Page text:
By BORNEOTODAY REPORTERS
KOTA KINABALU: Civil society groups involved in the Sukau bridge story over the past year Friday thanked the Sabah State Government on the decision to not proceed with this project.
Save Kinabatangan – formed last year as a campaign involving several organisations also expressed gratitude to Sabah Chief Minister Musa Aman for making the difficult decision to scrap the bridge, which studies show would have further fragmented the Lower Kinabatangan Wildlife Sanctuary and the surrounding forests.
“We wish to wholeheartedly support the people of Sukau and the other Kinabatangan communities in working towards a regional vision,” Save Kinabatangan said in a statement Friday.
“This way, wildlife and people, and the oil palm and tourism sectors, can come together to build a mutually beneficial future.”
A more detailed statement on this issue will be made in the near future, the statement added.
Save Kinabatangan includes Bornean Sun Bear Conservation Centre (BSBCC), Danau Girang Field Centre (DGFC), Hutan, Kinabatangan – Corridor of Life Tourism Operators Association (KiTA), Land Empowerment Animals People (LEAP), Living Landscape Alliance (LiLA), Sabah Environmental Protection Association (SEPA), Sabah Environmental Trust (SET) and WWF-Malaysia (Sabah office).
The decision to scrap the controversial bridge was announced by Chief Conservator of Forests, Sam Mannan during his speech at the South East Asia Rainforest Research Partnership dinner held at the Royal Society in London on Wednesday.
Sam was quoted as saying that Musa had taken into consideration all concerns and opinions related to the bridge in arriving at his decision.
The proposed Sukau bridge project received strong objections from local and international conservationists who said it would disrupt the migratory route of wildlife and negate wildlife conservation.
The Lower Kinabatangan Wildlife Sanctuary is described as “Sabah’s Gift to the Earth” and has been dubbed the “Corridor of Life”.
According to a recent report in the The Guardian, Sir David Attenborough and BBC wildlife presenter Steve Backshall had joined local conservationists in lobbying for the RM223mil bridge to be scrapped.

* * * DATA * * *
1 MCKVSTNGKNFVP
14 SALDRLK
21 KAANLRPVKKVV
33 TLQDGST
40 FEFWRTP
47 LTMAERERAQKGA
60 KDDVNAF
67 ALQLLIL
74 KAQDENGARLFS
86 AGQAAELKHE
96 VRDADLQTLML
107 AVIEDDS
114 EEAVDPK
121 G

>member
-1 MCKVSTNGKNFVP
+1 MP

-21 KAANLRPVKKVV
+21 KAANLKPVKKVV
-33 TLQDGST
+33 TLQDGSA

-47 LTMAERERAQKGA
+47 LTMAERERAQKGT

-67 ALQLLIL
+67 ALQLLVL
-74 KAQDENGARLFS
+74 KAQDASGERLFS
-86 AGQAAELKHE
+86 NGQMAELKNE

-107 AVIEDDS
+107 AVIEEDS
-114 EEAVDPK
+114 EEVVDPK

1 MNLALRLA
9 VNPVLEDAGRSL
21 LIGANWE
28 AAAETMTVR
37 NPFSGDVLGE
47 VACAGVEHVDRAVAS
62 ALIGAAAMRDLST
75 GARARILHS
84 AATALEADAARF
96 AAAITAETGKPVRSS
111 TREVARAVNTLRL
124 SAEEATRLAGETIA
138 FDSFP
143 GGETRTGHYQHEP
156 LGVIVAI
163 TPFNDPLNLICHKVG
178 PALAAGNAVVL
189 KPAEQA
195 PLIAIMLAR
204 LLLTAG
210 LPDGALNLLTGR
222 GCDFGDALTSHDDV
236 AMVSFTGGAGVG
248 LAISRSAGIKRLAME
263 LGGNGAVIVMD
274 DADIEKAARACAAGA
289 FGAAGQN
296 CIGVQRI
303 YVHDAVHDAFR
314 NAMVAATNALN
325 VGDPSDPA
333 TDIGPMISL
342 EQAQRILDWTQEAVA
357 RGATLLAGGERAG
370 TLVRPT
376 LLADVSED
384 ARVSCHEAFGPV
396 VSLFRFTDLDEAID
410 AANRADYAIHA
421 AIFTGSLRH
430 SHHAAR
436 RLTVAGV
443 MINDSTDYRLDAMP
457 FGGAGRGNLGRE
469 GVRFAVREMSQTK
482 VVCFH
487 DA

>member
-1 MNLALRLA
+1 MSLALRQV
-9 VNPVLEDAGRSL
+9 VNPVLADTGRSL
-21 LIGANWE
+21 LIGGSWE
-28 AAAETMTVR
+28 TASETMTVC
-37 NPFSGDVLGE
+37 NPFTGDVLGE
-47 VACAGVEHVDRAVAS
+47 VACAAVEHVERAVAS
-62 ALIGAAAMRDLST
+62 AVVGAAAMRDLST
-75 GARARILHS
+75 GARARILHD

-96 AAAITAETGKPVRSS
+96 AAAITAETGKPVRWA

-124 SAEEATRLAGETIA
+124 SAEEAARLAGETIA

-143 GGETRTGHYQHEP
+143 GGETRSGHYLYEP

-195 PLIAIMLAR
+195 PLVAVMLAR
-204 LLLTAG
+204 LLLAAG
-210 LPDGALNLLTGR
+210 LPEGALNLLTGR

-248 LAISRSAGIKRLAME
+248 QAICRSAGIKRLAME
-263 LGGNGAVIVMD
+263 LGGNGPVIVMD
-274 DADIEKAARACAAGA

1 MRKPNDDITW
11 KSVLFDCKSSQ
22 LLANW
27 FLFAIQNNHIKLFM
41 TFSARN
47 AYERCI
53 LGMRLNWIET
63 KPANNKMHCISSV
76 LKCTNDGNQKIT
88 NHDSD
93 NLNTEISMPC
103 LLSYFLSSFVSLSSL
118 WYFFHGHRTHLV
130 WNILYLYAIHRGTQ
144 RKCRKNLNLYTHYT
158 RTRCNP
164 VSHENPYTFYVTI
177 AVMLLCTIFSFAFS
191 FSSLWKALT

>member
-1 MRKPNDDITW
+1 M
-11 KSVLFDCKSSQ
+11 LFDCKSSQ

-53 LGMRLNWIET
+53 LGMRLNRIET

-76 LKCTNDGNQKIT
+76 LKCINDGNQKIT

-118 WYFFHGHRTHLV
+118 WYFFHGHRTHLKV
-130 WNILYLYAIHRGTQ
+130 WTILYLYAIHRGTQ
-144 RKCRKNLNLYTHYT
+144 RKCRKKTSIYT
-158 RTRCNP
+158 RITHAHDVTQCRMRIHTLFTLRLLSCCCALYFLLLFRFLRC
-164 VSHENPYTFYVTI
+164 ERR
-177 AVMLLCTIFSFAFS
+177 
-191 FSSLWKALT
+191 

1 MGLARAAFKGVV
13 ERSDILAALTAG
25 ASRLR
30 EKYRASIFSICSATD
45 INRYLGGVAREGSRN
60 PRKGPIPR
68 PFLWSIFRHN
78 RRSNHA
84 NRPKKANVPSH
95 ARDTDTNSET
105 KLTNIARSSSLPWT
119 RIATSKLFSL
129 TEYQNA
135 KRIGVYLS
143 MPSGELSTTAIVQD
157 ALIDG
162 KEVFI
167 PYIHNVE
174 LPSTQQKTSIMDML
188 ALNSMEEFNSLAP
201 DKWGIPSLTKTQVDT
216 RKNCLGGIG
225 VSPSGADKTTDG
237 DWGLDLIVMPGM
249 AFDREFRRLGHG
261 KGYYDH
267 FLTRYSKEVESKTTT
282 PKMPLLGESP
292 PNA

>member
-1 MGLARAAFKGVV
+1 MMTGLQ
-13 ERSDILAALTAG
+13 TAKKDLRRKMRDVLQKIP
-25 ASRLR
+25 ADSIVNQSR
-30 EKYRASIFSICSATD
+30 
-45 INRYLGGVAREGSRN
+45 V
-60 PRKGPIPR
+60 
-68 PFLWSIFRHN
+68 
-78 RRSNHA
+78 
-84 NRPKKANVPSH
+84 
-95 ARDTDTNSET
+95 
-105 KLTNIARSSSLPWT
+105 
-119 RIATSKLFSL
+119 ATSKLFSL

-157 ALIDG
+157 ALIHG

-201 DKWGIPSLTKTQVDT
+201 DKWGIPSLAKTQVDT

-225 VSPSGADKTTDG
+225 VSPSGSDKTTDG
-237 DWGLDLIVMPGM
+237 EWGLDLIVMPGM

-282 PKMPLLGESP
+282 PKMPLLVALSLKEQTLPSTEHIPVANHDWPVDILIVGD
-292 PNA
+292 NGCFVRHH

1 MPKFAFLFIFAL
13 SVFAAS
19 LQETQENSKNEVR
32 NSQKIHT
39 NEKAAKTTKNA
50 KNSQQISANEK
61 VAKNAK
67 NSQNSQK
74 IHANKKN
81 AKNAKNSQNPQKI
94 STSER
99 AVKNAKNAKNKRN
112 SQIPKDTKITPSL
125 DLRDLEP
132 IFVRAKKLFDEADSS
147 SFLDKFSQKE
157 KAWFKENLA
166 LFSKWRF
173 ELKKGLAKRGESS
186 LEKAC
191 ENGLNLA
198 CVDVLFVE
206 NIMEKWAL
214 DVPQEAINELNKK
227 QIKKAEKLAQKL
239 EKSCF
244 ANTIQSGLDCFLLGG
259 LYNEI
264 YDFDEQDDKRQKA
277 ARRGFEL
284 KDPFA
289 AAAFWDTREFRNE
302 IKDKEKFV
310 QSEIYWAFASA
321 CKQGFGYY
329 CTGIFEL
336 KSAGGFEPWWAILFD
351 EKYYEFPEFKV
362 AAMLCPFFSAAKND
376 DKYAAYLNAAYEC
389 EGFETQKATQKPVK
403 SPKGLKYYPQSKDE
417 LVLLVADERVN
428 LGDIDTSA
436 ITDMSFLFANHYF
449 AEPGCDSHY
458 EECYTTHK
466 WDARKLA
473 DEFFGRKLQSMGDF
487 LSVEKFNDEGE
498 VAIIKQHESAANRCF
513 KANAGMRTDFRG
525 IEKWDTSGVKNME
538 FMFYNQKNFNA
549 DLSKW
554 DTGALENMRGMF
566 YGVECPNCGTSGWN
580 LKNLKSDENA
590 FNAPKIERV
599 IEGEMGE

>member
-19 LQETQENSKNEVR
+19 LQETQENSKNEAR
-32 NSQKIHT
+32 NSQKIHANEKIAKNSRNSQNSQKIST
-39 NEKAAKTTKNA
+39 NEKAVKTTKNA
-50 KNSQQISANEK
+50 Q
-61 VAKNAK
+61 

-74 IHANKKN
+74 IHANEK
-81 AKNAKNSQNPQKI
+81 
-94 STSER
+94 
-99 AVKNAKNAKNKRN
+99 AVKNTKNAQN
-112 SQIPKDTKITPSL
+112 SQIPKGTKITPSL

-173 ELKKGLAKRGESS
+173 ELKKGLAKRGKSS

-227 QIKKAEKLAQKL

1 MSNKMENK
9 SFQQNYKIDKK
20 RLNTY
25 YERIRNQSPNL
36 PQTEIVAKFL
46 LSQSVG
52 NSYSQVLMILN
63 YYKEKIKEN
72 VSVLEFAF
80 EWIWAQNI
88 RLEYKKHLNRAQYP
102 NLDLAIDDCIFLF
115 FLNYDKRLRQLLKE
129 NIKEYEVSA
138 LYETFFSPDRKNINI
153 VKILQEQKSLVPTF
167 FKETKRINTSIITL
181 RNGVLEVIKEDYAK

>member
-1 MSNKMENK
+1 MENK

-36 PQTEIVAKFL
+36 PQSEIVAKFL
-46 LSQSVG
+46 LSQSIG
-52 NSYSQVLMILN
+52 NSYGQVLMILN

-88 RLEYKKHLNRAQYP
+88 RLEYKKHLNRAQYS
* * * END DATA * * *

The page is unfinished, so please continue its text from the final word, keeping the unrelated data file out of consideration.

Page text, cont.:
Attenborough’s argument is that the (bridge) plan will harm already embattled wildlife populations and create a new barrier for migrating Bornean elephants. Listed as endangered by the IUCN, they require large areas of habitat for foraging and many fear that the increasingly fragmented populations will lead to genetic problems.
“I have had many encounters with the magnificent and unique species with which your state is blessed,” Attenborough wrote in his letter to Musa. “If this construction is allowed to go ahead, I am left in no doubt that the bridge will have significant negative effects on the region’s wildlife, the Kinabatangan’s thriving tourism industry and on the image of Sabah as a whole.”
Attenborough in his letter also said: “I strongly believe that Borneo is one of the most unique and biodiverse places on this planet, and that the world’s remaining wild spaces provide more than ecological services and opportunities for economic development; they also provide deep spiritual nourishment for ourselves and future generations of Sabahans and visitors alike.”
In the earlier days when expressing opposition to the project, DGFC director, Dr Benoit Goossens, ssaid the problem is that the proposed road would cut off the last remaining uninhabited route for the diminishing Bornean Elephants near Sukau
“Major conflicts will arise, deaths (elephant attacks on people, elephants shot or poisoned) will occur. Moreover, we will increase easy penetration of poachers into protected forests, especially of ivory traders.
“We just lost three bull elephants from poaching. Can we decently increase the pressure on the elephant population in Sabah,” Dr Goossens had then said when reports came out that construction works was to be carried out soon.